Life Without Parole for a First-Time, Nonviolent Drug Offender

"President Obama, Commute Sharanda Jones' Sentence."


Red State

Over at Red State, Leon H. Wolf introduces us to the heartbreaking case of Sharanda Jones, who is cooling her heels in a federal prison until she dies there.

In 1999, Jones was 

convicted of a single, non-violent drug offense involving crack cocaine. This conviction stemmed from her first ever arrest, and she was not even caught with crack in her possession….

Sharanda was convicted based on the testimony of two government informants who themselves were facing draconian drug sentences. The thrust of their testimony was that they had, over the course of several years, received several shipments of crack cocaine from Sharanda, who according to their understanding had brought the cocaine up from Houston to Terrell (northeast Dallas metro area) for them. There was no allegation that Sharanda had ever committed a violent act, and she was not ever caught with any amount of crack in her possession. By the uncontested testimony at trial, Sharanda did not supply the crack herself or distribute it, but rather acted as a conduit to transfer it from Houston to Terrell.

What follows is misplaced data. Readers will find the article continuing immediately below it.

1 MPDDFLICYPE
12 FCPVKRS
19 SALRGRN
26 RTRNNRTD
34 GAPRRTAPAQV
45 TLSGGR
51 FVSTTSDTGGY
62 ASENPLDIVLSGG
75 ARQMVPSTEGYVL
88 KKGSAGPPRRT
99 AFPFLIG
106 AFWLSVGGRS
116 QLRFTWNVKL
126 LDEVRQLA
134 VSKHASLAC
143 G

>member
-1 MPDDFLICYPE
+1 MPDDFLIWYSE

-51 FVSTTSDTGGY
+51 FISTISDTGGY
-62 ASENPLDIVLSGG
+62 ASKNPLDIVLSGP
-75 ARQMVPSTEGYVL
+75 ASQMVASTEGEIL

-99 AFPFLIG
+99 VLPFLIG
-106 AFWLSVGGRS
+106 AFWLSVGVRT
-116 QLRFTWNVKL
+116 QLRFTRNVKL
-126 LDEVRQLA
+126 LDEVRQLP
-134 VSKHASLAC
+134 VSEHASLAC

Sharanda was initially charged with seven criminal counts, and pled not guilty to all seven.

Read the whole thing here and I suspect you'll agree with Wolf's headline plea: "President Obama, Commute Sharanda Jones' Sentence."

Earlier this summer, The Washington Post wrote about Jones. In 2014, the paper noted, Attorney General Eric Holder began granting clemency to non-violent drug offenders who had been model prisoners. There are about 100,000 federal prisoners in on drug charges, "among them thousands of nonviolent offenders sentenced to life without the possibility of parole, according to the American Civil Liberties Union. Most are poor, and four in five are African American or Hispanic."

Jones applied under that program, reported the Post.

It has been a halting process, however. Only 89 prisoners of the more than 35,000 who have filed applications have been freed. They include 46 inmates who were granted clemency on Monday by Obama.

Jones wasn't among them.

Red State's Wolf concludes

Until a day comes where one [there is] a more politically palatable solution, all Sharanda Jones can do is pray that someday, someone in a position of authority will determine that she has been punished enough, and that she should be given the second chance that we all deep down believe that we deserve for our mistakes.

Jones' case—and all the others like, especially in these early days of the end of the war on pot and, one assumes eventually, the end of the war on drugs—should haunt us all.

Your kids and your grandkids will one day ask, What did you do during the drug war? I hope that we will all be able to answer in a way that makes our descendants proud—and more free.

Hat Tip: Popehat.